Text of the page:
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Wednesday, 29 October 2008 16:41

Teeth and Teeth Problems

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Ruminants
  • Cattle, goats, sheep and other ruminants have no upper incisors - they have a hard dental pad and their bottom incisors (eight of them) bite against that.
  • The temporary incisors of the very young animal are gradually replaced by permanent incisors in pairs, starting with the central pair, then working outwards.
  • Here are the approximate ages of eruption of the permanent incisors in cattle, sheep and goats.
  • Bear in mind that there is a lot of variation between individual animals.
Cattle:
  • Centrals 1½ - 2 years
  • second incisors 2 - 2½ years
  • third incisors 3 years
  • fourth incisors 3½ - 4 years
 Sheep and goats:
  • Centrals 1-1½ years
  • second incisors 1½ - 2 years
  • third incisors 2½ - 3 years
  • fourth incisors (full mouth) 3 to 4 years
  •  Until it is about 4 years old, the animal’s age can be determined by the number of permanent incisors it has.
  • After 4 years of age, age can be difficult to assess because of tooth wear and lost teeth.
Horses
  • Horses have six incisors on both the upper and lower jaws.
  • The central pair of permanent incisors erupt at about 2½ years of age,
  • the second pair erupt at 3½ years,
  • the fourth pair at 4½ years.
  • As with ruminants, the age of the young horse can be determined by the number of permanent incisors it has.
  • After 5 years of age, other features of the incisors can be used to help assess age.
  • These features include the pattern of enamel and dentine on the biting surface, the presence of enamel spurs on the outer edges of the third upper incisors, and the angle of the incisors in the jaw. But it takes an expert to do this accurately!
Teeth and jaw problems
 
Excessive incisor wear
  • With excessive wear, the incisors become short and may be worn down to the level of the gums. This happens when soil or sand on pasture gradually files away at the teeth until they are worn, so it is usually only a problem in older animals.
  • Livestock with very worn incisors can do well as long as they don’t have to eat very short or stringy pasture. They can be fed long soft pasture or hay or silage or concentrate feed.
Periodontal disease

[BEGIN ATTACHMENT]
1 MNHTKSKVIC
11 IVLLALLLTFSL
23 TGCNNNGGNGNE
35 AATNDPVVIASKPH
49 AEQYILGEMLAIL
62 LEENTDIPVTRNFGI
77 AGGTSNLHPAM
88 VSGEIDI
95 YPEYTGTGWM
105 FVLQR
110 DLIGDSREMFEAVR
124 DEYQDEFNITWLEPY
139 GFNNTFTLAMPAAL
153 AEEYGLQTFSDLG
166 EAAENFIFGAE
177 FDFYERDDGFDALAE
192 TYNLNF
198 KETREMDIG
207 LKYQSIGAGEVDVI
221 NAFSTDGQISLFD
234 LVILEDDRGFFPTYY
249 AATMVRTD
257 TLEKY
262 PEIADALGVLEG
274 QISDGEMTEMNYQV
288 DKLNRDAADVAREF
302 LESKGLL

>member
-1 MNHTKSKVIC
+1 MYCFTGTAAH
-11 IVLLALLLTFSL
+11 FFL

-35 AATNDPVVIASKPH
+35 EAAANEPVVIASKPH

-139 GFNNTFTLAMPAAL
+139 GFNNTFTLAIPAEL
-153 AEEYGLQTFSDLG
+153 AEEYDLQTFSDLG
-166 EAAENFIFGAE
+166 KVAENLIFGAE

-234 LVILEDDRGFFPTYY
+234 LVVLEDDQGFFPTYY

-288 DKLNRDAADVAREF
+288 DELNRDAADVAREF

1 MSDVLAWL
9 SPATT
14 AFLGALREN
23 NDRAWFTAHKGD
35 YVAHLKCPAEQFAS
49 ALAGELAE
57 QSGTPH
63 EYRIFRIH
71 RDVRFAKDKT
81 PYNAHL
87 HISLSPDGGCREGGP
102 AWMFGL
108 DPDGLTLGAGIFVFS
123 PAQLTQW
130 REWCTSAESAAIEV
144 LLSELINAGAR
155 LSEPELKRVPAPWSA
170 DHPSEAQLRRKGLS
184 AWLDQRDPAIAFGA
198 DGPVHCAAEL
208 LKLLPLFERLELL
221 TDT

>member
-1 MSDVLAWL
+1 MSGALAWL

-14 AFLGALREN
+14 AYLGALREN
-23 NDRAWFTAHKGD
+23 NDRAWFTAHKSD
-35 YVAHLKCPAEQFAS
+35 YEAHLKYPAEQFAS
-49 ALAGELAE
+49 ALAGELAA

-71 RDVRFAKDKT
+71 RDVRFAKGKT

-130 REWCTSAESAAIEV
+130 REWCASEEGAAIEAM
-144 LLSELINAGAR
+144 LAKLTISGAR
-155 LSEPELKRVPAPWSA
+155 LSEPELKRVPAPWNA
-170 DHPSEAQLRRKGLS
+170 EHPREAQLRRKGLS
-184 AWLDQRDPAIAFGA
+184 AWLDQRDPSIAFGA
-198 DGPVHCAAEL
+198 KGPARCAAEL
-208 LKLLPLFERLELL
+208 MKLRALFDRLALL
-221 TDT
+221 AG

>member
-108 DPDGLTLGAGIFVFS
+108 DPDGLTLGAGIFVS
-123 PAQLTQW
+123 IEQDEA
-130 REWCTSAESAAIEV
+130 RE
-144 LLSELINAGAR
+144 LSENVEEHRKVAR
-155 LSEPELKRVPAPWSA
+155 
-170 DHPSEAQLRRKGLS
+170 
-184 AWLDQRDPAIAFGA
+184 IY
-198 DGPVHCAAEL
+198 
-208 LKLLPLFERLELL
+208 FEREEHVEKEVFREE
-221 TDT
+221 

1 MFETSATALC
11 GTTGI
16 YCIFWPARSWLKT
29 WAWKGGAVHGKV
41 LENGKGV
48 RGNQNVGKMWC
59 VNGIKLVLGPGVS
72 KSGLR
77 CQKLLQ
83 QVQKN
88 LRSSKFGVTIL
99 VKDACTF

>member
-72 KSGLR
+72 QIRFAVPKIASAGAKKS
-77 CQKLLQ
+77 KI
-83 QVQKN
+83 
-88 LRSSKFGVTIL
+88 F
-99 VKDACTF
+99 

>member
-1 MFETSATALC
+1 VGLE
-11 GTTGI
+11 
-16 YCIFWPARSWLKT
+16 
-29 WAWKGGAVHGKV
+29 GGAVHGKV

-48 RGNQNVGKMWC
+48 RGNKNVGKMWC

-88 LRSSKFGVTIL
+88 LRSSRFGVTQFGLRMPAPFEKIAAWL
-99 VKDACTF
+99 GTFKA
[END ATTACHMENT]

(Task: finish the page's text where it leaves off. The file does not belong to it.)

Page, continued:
• In any animal, periodontal disease of the incisors causes them to become long and loose and they may be missing. This is caused by infection around the teeth (periodontitis).
  • If an animal has only a few very loose incisors, they are probably best removed, either with your fingers or with pliers.
  • The animal will then be ‘gummy’, but it can still stay in good body condition if it is offered long soft pasture or hay or silage or concentrate feed.
  • Don’t attempt to remove any teeth that are not already very loose.
Problems with cheek teeth
  • Cheek teeth may become unevenly worn, so they don’t grind feed efficiently and can cause ulcers on the cheeks and tongue.
  • The signs of this include dropping of feed from the mouth while chewing, bulging of the cheeks caused by wads of food becoming impacted between the teeth and cheek, and/or green staining around the mouth caused by drooling of saliva.
  • Overgrown edges on cheek teeth are common in elderly ponies and horses.
  • Treatment is by rasping the sharp edges and it takes a trained person like a veterinarian or a horse dentist to do this effectively.
  • To prevent problems, it is wise to have the cheek teeth of ponies and horses rasped regularly, perhaps once a year or so, by a veterinarian or a horse dentist.
  • Periodontal disease can affect cheek teeth as well as incisors. It is caused by infections of the gum and supporting structures around the cheek teeth roots.
  • In severe cases the bone becomes swollen and sore, then the animal is reluctant to chew its cud and it gets thin.
  • If you suspect any problems like this, consult your veterinarian.
Overshot and undershot jaws
  • Sometimes animals are born with a lower jaw that is too short (ie it meets the top pad well behind its front edge, called undershot or “parrot mouth”).
  • Sometimes the lower jaw is too long (ie it protrudes, called overshot).
  • Depending on the severity of the abnormality, the animal may or may not be able to suckle or graze.
  • If the problem is not too bad, affected calves and lambs can be fattened for slaughter if they are grazed on good quality long pasture.
  • Don’t breed from animals with under- or overshot jaws, as these problems can be hereditary.
  • Don’t try to be a dentist!
  • Problems with teeth can cause a lot of pain, and they can make eating very difficult.
  • You mustn’t allow animals with painful mouths to suffer and you mustn’t cause unnecessary pain and suffering if you try to treat them yourself.
  • Consult an expert such as a veterinarian if any of your animals has any significant problems with its teeth. 
Dr Marjorie Orr, lifestyle farmer and veterinarian (retired)

Dr Marjorie Orr - veterinarian and lifestyle farmer. Dr Orr is a recognised authority on animal welfare in New Zealand and has served on several government committees, especially those concerned with writing codes of welfare for sheep and dogs. Her service to animal health and welfare has also been recognised by awards from the NZ Veterinary Association and MAF. She is also a strong SPCA supporter.

Website: www.lifestyleblock.co.nz/images/imgDrMarjorieOrr.jpg